Hi Guillaume

I don't think I can answer your questions, as I'm not a language developer, 
but this topic interests me;

What are the Racket Syntax Classes you have implemented? Can you provide an 

I'm aware of syntax objects, as a specialised data structure for syntax 
manipulation, but despite the 'object' in the 'syntax-object' I don't
believe they are integrated into the main Racket class/object system.

(This link also has a section on scopes, but I don't know if it is what you 
are looking for?)

Kind regards, 


On Thursday, May 21, 2020 at 5:36:08 PM UTC+1, Guillaume Savaton wrote:
> I am a Racket beginner trying to create my own DSL.
> As a long-time user of Xtext and other similar tools in the Eclipse 
> ecosystem, I have come to Racket expecting that it would address similar 
> concerns.
> At the moment, I have mixed feelings: I find the metaprogramming 
> facilities in Racket very effective, but at the same time I am struggling 
> to achieve tasks that were supported natively by Xtext.
> For those who don't know Xtext, here is a summary of how it works:
>    - A language project is based on a grammar with attribute annotations.
>    - The grammar is converted into a "metamodel", i.e. a set of classes 
>    where each grammar rule corresponds to a class.
>    - A parser is automatically generated. It can convert some source text 
>    into a "model", i.e. a set of instances of the classes from the metamodel.
>    - A model can be manipulated using Java APIs. Specialized languages 
>    are available to constrain a model, query it, transform it, or generate 
>    code using templates.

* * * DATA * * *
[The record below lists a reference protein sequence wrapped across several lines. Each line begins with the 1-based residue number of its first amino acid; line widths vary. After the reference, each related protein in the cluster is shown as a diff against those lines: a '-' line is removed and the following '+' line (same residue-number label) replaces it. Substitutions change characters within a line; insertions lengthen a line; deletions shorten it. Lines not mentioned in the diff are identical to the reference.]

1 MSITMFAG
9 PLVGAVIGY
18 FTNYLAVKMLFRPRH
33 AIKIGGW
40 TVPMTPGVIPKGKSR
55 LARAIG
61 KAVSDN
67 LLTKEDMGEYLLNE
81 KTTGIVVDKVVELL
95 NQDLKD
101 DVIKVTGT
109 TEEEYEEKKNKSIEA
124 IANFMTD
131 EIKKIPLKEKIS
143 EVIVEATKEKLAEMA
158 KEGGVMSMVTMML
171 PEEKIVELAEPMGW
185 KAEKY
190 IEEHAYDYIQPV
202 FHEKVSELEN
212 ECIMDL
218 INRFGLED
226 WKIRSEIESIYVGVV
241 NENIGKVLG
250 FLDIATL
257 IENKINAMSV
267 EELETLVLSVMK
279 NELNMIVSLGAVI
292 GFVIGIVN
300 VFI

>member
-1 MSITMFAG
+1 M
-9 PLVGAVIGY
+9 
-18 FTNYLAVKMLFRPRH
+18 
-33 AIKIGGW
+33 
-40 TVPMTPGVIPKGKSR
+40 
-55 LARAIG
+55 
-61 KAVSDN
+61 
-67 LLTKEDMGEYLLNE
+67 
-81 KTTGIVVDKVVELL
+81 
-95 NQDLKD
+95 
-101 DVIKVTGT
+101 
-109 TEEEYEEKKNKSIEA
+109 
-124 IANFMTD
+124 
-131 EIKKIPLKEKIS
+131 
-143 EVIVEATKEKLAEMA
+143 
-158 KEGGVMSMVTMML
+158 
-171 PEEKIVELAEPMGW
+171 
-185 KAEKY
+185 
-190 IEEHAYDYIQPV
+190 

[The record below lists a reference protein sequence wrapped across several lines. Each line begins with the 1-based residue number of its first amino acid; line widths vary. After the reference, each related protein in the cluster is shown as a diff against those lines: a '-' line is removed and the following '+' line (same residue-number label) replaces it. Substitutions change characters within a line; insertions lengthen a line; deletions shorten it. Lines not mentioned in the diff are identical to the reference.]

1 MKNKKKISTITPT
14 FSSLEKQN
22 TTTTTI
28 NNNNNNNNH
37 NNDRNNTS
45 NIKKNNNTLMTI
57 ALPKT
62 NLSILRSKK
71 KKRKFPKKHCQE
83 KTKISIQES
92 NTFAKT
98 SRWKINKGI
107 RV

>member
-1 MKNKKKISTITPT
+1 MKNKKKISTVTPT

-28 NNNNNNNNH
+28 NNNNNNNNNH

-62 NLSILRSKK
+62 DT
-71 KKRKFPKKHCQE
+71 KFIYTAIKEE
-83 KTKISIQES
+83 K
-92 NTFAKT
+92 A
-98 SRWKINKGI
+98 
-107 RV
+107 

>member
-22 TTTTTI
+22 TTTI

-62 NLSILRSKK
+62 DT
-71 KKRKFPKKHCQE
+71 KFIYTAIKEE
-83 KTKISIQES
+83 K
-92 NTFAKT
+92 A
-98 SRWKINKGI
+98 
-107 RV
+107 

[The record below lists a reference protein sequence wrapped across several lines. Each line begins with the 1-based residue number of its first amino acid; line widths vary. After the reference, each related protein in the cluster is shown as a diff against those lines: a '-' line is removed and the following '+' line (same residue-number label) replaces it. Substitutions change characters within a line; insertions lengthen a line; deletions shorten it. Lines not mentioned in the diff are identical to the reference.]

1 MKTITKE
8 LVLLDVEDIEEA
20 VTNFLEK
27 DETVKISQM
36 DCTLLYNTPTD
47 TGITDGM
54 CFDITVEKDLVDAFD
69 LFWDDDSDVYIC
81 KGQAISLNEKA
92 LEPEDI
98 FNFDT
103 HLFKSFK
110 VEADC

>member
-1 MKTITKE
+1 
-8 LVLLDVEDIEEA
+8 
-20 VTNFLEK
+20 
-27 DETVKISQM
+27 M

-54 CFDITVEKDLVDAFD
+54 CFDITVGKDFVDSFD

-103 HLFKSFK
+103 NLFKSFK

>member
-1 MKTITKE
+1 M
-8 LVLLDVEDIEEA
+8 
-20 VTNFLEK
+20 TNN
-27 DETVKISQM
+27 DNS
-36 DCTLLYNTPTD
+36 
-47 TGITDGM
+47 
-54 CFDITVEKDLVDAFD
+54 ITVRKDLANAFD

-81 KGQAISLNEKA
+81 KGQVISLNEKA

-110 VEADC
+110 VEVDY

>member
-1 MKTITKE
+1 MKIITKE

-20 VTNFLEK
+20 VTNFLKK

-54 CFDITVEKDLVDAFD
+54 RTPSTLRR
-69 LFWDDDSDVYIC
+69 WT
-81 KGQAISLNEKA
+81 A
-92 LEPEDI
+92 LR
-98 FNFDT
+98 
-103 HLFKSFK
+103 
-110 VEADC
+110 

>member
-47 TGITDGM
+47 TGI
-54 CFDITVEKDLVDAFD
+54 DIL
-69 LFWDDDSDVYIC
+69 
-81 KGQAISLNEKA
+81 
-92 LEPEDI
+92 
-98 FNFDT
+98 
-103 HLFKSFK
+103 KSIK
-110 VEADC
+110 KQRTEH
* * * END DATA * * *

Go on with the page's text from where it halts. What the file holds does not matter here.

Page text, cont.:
> In Racket, I have started my language project by reproducing what I would 
> have done in Xtext:
>    - I have created a grammar with bragg
>    - I have written a set of syntax classes that play the role of the 
>    metamodel
> Syntax Classes example? 

>    - Syntax objects play the role of the model, and I can get their 
>    attributes with syntax-parse
>    - I have written several macros that can generate Racket code in the 
>    simplest cases.
> However, I miss some facilities that Xtext provides out-of-the-box:
>    - Racket syntax classes do not directly support inheritance.
>    - Syntax objects are not tied to syntax classes in a class-instance 
>    relationship, and I have to use syntax-parse every time I want to read an 
>    attribute.
>    - Xtext automatically creates child->parent references in the 
>    generated AST. In Racket, it seems that I cannot get the parent of a 
> syntax 
>    object.
>    - Xtext provides a default mechanism for resolving named references, 
>    and a scoping API for languages that need specific scoping rules. The AST 
>    generated by Xtext is actually an object graph rather than a tree.
> My main concern is about managing the scopes/lexical contexts in my 
> language. I am still browsing the documentation but I have found no library 
> or guide that addresses this issue.
> The language examples that I have found are either too simple (their 
> scoping rules can be easily mapped to those of Racket through macros), or 
> use ad-hoc techniques, so that it is difficult to infer a general 
> methodology.
> So far, I have made two attempts to work around these issues: (1) by 
> creating a metamodel-like data structure using Racket structs, and 
> transforming syntax objects into struct instances; or (2) using syntax 
> objects only and attaching context data to each of them as a syntax 
> property.
> Both have strengths and weaknesses, and I am still feeling that I am not 
> using Racket with the right mindset.
> I hope I have made my concerns clear. Maybe I can create a small example 
> to further illustrate what I want to do and where I am stuck.
> Have you experienced similar concerns in one of your projects?
> What design patterns would you recommend ?
> Do you know any well-commented real-life example that I could use for 
> inspiration?
> Thanks in advance for your answers.
> Guillaume Savaton
> N.B: I have also published a similar question at stackoverflow two weeks 
> ago, but it still has no answer:
> https://stackoverflow.com/questions/61622912/domain-specific-languages-in-racket-compared-to-model-driven-frameworks-such-as

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